However, it should be also noticed that this resemblance is strongest at the beginning, in the domain of moral training, and the weakest with the last element of the triad, the final outcome of the ascetic interior quest. This is quite understandable, as the wisdom element, the final knowledge about the ultimate reality in these two paths directs us to two divergent directions, sometimes labeled as personalistic (in case of Orthodox Christianity) and impersonalistic mysticism (in case of Theravada Buddhism). One aims at meeting the God, Creator of this world, while the other one, completely negating the very existence of such Creator, brings us a vision of a universe as a totality of causally created, conditioned phenomena, but also of what is beyond that – unconditioned, nibbāna. In that respect, although those who arrived at the final point of these two paths, gnostikos and arahant, were so far traveling through a similar landscape, now they arrive at two essentially different points. And both of them claim of seeing directly the ultimate reality. What they saw, they hesitate to explicitly describe, supposedly for the similar reasons: “Do not speak about God inconsiderately and never define the Divinity. For definitions belong to created and composite beings”.9 The Buddha would agree with this claim that Uncreated (asaṅkara) is not possible to fully describe by what is created and composite, by language, that the experience of an awakening is not possible to fully translate into words:

“There is no measure of one who has gone out,
(Upasīva,” said the Blessed One).
“There is no means by which they might speak of him.
When all phenomena have been uprooted,
all pathways of speech are also uprooted.”10

What gnostikos and arahant see, they understand in crucially different fashion. Christian mystic sees a universe, created with a certain goal in mind and geared toward this goal by a divine providence. He observes the universe with a purpose and willed toward that purpose by a force of God’s forethought, at the same time incomprehensible, indescribable and irresistible. This picture is completely opposite to the Buddhist interpretation of the awakening experience, which lack recognition of any intentionality, pre-made plan in the world.

Let us at the end return to our classification of silence from the beginning of this text. After making a distinction between silence of absence, the outer silence of a desert, a forest or a cave, and silence of presence, which follows the end of a dialogue and represents a version of non-verbal communication, we further diversified the latter. Thus, four types of internal silence was postulated: (1) silence of social convention, (2) pedagogical silence, as a teaching tool, (3) ascetic silence, as a skillful mean, and (4) silence about the ultimate reality. So far we pointed out that in the context of spiritual practice in both religions there is a correlation between silence of absence as a necessary external condition for developing the silence of presence, internal peace and stillness. Another observation is that there is a relationship of hierarchy between these four types of silence, one builds on top of another. Starting with the silence of convention as a form of social interaction, we come to the more confined area of relationship between a disciple and a teacher, who uses pedagogical silence to instruct his devotees when deems appropriate. Higher than that stands ascetic silence, as a powerful tool of avoiding all traps of careless words and letting go of deeply ingrained tendencies of verbal actions. Once it is firmly established in a mind of a silent sage, a muni, he is ready for a meeting with the ultimate reality. This meeting, as we’ve seen in both traditions of Buddhist and Christian asceticism, bring an experience that is expressed, in many instances, if not by metaphors or negative terms, that simply by silence. In that respect, silence or stillness, but of different degree, stands at the beginning and the end of the path of practice. It is thus an often hidden treasure of mind and heart which allow us, in words of Evagrius, to “live according to the law”.11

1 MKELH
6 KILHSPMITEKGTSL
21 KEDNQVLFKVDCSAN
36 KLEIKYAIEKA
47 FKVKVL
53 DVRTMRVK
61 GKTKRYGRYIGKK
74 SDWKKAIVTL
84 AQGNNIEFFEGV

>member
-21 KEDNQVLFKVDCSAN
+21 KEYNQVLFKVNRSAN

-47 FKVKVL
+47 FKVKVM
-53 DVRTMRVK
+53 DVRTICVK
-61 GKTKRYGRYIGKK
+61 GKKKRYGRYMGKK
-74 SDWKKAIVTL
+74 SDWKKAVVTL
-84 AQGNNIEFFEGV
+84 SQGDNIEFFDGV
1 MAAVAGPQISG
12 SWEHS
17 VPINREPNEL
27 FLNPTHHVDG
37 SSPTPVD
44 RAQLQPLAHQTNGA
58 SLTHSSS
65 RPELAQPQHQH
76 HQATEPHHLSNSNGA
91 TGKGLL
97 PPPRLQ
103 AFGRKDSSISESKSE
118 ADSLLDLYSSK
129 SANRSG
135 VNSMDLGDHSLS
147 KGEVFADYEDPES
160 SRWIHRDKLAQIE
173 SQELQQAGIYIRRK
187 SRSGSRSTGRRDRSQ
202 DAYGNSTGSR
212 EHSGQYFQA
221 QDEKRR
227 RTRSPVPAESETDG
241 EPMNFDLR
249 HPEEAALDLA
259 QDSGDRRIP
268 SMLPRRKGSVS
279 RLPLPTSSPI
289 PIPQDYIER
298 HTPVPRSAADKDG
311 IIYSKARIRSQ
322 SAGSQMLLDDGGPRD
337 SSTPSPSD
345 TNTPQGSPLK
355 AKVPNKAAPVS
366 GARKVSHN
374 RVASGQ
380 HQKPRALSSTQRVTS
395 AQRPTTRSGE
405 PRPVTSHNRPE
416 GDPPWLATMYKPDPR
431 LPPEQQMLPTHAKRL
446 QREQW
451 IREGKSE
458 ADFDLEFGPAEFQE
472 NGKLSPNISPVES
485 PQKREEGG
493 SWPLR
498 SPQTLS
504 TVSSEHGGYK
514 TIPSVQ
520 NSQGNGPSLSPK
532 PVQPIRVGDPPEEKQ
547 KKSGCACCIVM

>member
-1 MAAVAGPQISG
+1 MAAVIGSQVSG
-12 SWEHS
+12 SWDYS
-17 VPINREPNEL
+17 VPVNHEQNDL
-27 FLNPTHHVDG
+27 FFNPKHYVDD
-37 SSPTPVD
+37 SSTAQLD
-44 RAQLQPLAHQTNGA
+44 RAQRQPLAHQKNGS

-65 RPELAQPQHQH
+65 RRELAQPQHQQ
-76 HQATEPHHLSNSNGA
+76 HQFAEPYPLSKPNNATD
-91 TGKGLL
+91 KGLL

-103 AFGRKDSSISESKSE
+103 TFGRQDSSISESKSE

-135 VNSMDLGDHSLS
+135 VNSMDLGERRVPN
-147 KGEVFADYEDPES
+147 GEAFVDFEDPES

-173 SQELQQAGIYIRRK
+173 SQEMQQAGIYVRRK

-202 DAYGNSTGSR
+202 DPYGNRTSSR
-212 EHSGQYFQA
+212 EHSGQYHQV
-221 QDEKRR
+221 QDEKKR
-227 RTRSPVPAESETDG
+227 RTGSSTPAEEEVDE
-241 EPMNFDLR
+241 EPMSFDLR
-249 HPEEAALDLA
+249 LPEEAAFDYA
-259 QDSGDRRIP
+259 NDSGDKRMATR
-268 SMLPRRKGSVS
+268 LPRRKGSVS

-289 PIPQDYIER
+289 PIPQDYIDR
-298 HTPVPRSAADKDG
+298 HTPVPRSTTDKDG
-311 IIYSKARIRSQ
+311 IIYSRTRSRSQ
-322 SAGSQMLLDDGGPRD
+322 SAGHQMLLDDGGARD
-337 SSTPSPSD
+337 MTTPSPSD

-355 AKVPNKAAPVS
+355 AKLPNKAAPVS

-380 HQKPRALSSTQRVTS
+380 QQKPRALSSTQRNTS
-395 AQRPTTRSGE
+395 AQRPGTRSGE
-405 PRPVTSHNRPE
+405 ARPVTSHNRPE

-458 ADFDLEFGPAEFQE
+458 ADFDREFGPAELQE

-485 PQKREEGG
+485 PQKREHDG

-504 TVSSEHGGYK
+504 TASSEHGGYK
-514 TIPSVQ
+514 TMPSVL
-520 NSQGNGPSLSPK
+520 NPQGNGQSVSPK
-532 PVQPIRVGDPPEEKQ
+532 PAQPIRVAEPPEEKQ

Finally, it should be added that we started by setting a modest goal of comparing Buddhist and Orthodox Christian spiritual path through the use of silence as a useful tool of practice. But it seems obvious that this research uncovered much more points of convergence, which are not historical, not coming from direct contacts, but more psychological, being rather reflections of the basic structure of a human mind and the possibilities of its purification. Such a multitude of similarities certainly beg for further exploration. In that respect, this paper might be just a starting point for more comprehensive research in the future.

Notes
1 Bodhi (1995), p. 308.
2 Foundations, 6. In Sinkewicz, p. 7.
3 Foundations, 9. In Sinkewicz, p. 9.
4 Kefalaia gnostika, IV, 90.
5 Bodhi (2012), p. 97.
6 Palladius, Historia Lausiaca, 35.
7 Harmless (2001), p. 512-513.
8 Bodhi (1995), p. 147. Satipaṭṭhāna Sutta (M 10).
9 Skemmata, 20.
10 Bodhi (2017), p. 335.
11 Maxims, 13.


Literature

Beck, Hermann (1958): Buddhismus: Buddha und seine Lehre. Stuttgart: Freies Geistesleben. Behr-Siegel, Elisabeth (1992): The Place of the Heart: An Introduction to Orthodox Spirituality. Torrance: Oakwood Publications.

Bhikkhu Bodhi (1995): The Middle Length Discourses of the Buddha. Kandy: Buddhist Publication Society.

Bhikkhu Bodhi (2000): The Connected Discourses of the Buddha. Boston: Wisdom Publications.

Bhikkhu Bodhi (2012): The Numerical Discourses of the Buddha. Boston: Wisdom Publications.

Bhikkhu Bodhi (2017): The Suttanipāta. Boston: Wisdom Publications.